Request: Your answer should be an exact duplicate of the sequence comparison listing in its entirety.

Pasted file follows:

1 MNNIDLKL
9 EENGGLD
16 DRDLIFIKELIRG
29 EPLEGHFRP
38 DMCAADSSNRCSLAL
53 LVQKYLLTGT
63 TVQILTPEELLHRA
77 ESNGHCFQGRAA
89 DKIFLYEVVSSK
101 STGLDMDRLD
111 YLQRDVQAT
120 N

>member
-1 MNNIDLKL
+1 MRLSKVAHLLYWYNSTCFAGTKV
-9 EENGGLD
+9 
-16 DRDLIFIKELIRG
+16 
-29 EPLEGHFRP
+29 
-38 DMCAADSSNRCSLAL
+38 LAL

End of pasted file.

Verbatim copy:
1 MNNIDLKL
9 EENGGLD
16 DRDLIFIKELIRG
29 EPLEGHFRP
38 DMCAADSSNRCSLAL
53 LVQKYLLTGT
63 TVQILTPEELLHRA
77 ESNGHCFQGRAA
89 DKIFLYEVVSSK
101 STGLDMDRLD
111 YLQRDVQAT
120 N

>member
-1 MNNIDLKL
+1 MRLSKVAHLLYWYNSTCFAGTKV
-9 EENGGLD
+9 
-16 DRDLIFIKELIRG
+16 
-29 EPLEGHFRP
+29 
-38 DMCAADSSNRCSLAL
+38 LAL